Back in February, President Trump held a particularly divisive press conference wherein he declared that America was “drug-infested” and that drugs were “becoming cheaper than candy bars.” But while the second part was a bit out-of-touch and prone to internet mockery, Trump’s remarks did manage to shed some light on a drug problem that is burning through the country: opioid addiction.
Drug overdoses have been one of the rising causes of death in the United States, causing 33,000 in 2015 alone. While heroin use continues to be an epidemic (with the death from overdoses tripling between 2010 and 2015), the use of prescription opioids accounted for almost half of those deaths.
We now know that overdoses from prescription opioids are a driving factor in the 15-year increase in opioid overdose deaths. Since 1999, the amount of prescription opioids sold in the U.S. nearly quadrupled, yet there has not been an overall change in the amount of pain that Americans report. Deaths from prescription opioids — drugs like oxycodone, hydrocodone, and methadone — have more than quadrupled since 1999.
The link between heroin and prescription painkillers is a problematic one, to be sure. They have a similar effect on the brain, and using one makes you more susceptible to getting hooked on the other, especially for young people. Heroin and fentanyl often go hand in hand as the prescription drug is obtainable legally and illegally and is “50 times stronger than pure heroin.”
The opioid addiction crisis is becoming such a dire situation that there was a life expectancy drop of .1 year reported in December, the first drop in decades. And that’s to say nothing about the impact that addiction has on quality of life. Simply put, we’re dealing with a kind of illness that can rob people of their productivity and life force while taxing families and communities. Love is stretched to the point where it breaks and trust becomes a memory.
With the combination of illegal and legal drugs, the methods of dealing with the problem become increasingly murky. The role of law and order in the in the current drug climate is also a tense one, with law enforcement charging doctors with jail time and the revocation of their medical licenses if they prescribe prescription painkillers without going through the proper channels and protocol. However, one of the positive changes in how the public addresses the current drug epidemic is that protocol is moving away from arrests and towards getting addicts get treatment. But that may become a complicated prospect because one of Trump’s top priorities since assuming office has been repealing Obamacare.
Congress has yet to find a suitable replacement for the current health care market, although they have finally announced a preliminary plan. For people who rely on Medicaid to help offset the cost of mental health and addiction, the most recent proposal offers a short-term extension to the expansion, but there are open questions about funding and an effort to reduce or eliminate minimum coverage standards that could become an issue.
“Nearly 30% of those who got coverage through Medicaid expansion have a mental disorder, such as anxiety or schizophrenia, or an addiction to substances, such as opioids or alcohol, according to the federal Substance Abuse and Mental Health Services Administration. That compares to the more than 20% of the overall population — 68 million people — who experienced a diagnosable mental health or substance abuse disorder in the past year, the American Psychiatric Association says.”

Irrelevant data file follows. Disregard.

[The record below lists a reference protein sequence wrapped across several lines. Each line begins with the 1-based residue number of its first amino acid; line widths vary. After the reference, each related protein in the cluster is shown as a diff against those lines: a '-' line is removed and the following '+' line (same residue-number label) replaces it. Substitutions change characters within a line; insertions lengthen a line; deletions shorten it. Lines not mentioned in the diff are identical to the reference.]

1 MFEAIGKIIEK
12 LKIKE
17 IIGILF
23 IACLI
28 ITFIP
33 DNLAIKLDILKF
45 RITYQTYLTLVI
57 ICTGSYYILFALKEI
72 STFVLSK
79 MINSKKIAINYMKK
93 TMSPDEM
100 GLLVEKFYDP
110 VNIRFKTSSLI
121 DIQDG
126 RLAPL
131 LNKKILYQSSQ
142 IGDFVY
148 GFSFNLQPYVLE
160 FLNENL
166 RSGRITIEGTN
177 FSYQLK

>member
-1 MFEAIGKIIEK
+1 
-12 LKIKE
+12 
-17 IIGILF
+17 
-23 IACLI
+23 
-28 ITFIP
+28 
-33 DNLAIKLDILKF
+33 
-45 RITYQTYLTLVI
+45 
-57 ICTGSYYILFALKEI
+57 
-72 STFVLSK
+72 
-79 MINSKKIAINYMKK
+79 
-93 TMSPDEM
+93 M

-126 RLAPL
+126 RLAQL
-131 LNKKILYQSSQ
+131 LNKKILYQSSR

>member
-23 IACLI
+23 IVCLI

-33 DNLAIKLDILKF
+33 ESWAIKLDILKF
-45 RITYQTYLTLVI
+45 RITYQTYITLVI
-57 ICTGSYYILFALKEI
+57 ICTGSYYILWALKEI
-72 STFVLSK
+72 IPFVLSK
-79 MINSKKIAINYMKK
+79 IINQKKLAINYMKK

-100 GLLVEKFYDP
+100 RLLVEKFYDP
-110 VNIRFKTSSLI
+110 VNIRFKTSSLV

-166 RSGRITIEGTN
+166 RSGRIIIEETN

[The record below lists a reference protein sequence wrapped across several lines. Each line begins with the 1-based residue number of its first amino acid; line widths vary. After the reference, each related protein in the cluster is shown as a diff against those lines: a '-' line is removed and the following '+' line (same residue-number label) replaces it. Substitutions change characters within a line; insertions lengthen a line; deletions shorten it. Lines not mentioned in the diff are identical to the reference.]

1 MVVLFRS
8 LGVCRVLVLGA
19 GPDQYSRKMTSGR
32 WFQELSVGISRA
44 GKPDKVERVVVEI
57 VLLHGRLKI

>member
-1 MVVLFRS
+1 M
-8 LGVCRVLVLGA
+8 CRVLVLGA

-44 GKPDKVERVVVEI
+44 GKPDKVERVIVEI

An exchange between Rep. Joe Kennedy III (D-Mass) and a GOP lawyer during a hearing on the proposed ACA repeal and replace bill on February 8 demonstrates the severity of the changes that the bill could usher in if it’s approved in its present state. This specifically applies to those with mental health or substance abuse needs.
Additionally, as “Trumpcare” continues to evolve, staggering proposed cuts to programs like Medicaid continue to emerge. Oregon senator Ron Wyden highlighted the groups that would be affected by the changes, pointing out that it would be some of our nation’s most vulnerable.
While the “Trumpcare” proposals may be lacking for addiction treatment, the problem continues to weigh on Trump’s mind, at least. Perhaps that’s why he has spoken about making the drug naloxone (naloxone hydrochloride), a drug that can temporarily reverse the effects of an overdose from drugs like heroin, OxyContin, and Percocet, more accessible.
By temporarily holding off the effects of a fatal overdose, many users are able to receive the potentially lifesaving care that they need. However, the cost of this drug grows increasingly prohibitive, with Time reporting skyrocketing prices:
Evzio, a form of naloxone manufactured by Kaléo that’s administered through auto-injection, rose from $575 per package in 2014 to a whopping $4,100 in 2016. Another version of the drug, made by Hospira, has risen from $9.20 for 10 vials in 2005 to $158.30 in 2014, according to Truven Health Analytics. The price of the naloxone nasal spray Narcan has remained stable—around $125 for a two-pack—since it was approved by the FDA in 2015.
Trump has said, repeatedly, that he intends on pushing pharmaceutical companies to bring down prices. Maybe that will impact the cost of Naloxone and maybe it won’t, but the bottom line is that this is a fight that needs a lot more than a pill.